A Busch Raised in the Wild Kingdom
David Busch, a 33-year-old member of the Anheuser-Busch dynasty, does whatever he wants. But his “whatever he wants” isn’t about couch-surfing his way through adulthood with a gaming remote fused in his fist. It’s about pursuing any one of his seemingly endless interests in the world around him—a world that’s notably different than my own.
“My grandfather had a private zoo in St. Louis, which we still have,” David says casually, as if he’s describing the swing set on which he grew up playing. “He has over 300 animals.” When he was young, David ate breakfast with a T-shirt clad chimpanzee. He maneuvered around a free-roaming donkey. Two African elephants—the aptly named “Bud” and “Mickey”—roamed the 400-acre backyard (they’re still there).
But with the idyllic also came “the smell of pee” and the unwanted advances of a diapered Kangaroo that wanted to cuddle. And there was the sad day when Stanley, a one-fingered alligator (yes, the middle) who liked to swim with the kids in the pool, became too big and, subsequently, a potential hazard. (Don’t fear; Stanley was relocated to the back ponds of the Busch Wildlife Sanctuary where he lives out his days flipping the bird to his cold-blooded brethren.)
Today, David carries his grandfather’s eccentric appreciation for the animal kingdom on a smaller scale. He built a Steve Wynn-worthy chicken house for his beloved pets, that’s entirely enclosed and includes an electric fence. “It’s like a fortress,” David says, with a touch of pride. He also raises screech owls in his kitchen and as a result has become an “expert in taxidermy,” surgically skinning and dicing the rats and baby chicks that sit in a Ziplock bag in the freezer next to a bottle of vodka. This all sounds a little serial killerish if you didn’t know that David is a staunch supporter of his father’s venture: a wildlife sanctuary he built down in Jupiter, Fla., that houses, rehabilitates and releases more than 6,000 wild animals.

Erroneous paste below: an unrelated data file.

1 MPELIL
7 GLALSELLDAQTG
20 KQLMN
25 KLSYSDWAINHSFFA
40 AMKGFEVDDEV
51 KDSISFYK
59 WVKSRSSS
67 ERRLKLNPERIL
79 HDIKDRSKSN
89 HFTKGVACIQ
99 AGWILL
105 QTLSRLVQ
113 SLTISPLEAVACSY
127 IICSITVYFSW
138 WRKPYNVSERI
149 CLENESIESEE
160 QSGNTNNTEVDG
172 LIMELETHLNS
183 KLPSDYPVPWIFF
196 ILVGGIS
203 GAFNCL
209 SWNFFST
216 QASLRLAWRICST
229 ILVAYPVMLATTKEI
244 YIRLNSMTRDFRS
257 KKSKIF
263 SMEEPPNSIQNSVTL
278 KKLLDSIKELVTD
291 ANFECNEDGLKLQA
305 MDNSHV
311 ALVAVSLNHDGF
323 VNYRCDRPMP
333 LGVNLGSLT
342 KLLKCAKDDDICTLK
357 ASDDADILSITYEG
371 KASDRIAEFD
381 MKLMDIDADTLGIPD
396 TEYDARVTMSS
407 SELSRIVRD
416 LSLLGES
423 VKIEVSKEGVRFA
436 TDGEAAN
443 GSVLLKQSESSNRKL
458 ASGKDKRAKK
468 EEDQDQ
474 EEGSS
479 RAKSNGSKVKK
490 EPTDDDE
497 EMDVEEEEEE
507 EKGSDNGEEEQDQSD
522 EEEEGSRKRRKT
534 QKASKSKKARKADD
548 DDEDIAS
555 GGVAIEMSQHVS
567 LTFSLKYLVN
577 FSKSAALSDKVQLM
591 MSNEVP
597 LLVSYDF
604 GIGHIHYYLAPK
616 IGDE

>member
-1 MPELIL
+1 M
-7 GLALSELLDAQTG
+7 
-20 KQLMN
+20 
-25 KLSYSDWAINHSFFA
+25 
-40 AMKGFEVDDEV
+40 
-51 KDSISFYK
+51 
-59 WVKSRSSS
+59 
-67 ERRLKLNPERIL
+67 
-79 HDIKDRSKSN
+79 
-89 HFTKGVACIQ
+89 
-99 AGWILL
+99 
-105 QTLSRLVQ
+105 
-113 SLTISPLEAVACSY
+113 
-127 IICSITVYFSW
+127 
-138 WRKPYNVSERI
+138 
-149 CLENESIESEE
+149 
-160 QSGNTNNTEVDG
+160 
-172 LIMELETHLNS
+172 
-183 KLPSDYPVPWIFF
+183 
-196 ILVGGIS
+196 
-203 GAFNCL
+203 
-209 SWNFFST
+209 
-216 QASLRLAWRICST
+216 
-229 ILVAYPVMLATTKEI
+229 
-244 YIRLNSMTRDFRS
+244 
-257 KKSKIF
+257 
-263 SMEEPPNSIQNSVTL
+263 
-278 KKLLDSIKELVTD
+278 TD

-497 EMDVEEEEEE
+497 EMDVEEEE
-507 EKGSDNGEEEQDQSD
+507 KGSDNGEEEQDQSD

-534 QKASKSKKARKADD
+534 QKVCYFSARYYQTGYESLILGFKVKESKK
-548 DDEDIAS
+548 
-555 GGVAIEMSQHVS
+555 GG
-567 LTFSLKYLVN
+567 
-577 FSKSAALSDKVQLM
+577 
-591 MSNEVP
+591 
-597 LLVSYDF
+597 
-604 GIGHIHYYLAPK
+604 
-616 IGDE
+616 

Outside of David’s menagerie, his life has been surrounded by opportunity and influence. He’s started branding himself as a creative consultant, working with companies through which he’s had various contacts through the years. When I ask how he came about hosting a popular talk-radio show, The Dave and Cindy Show on 107.9 FM, he told me that a friend had bought some airtime and asked if he’d be interested. And his co-host, whom David describes as a “rocker chick from the 70s” is a luxury real estate agent and family friend who at one point in her life housed the rock bands down in Miami, including the BeeGees, Diana Ross, Eric Clapton and The Eagles. (“Hotel California” was famously written in her own kitchen, but David’s been “sworn to secrecy” and won’t spill any details as to what the song is really about.) She’s also part of David’s travel club, an exclusive group of six people who frequent Barbados—their “headquarters”—and other places I read about in Travel & Leisure. As a woman whose version of travel club extends to determining who’s responsible for car-pooling the kids to school, it should be easy to give David and his gilded groupies a perfunctory eye roll, especially when he tells me I could join but there’s an “protocol and an initiation,” which is a nice way of saying I can’t join. But the truth of the matter is, he gets it. He gets that not everyone can bankroll every whim. He gets that his childhood was more Silver Spoons than Facts of Life. And most important, he gets that—as my dad would say—everybody’s shit stinks.
Though as someone with a thing for well-spoken, blue-eyed dimpled heirs with come-hither cologne and an easy laugh, I can’t help but wonder if maybe David’s doesn’t.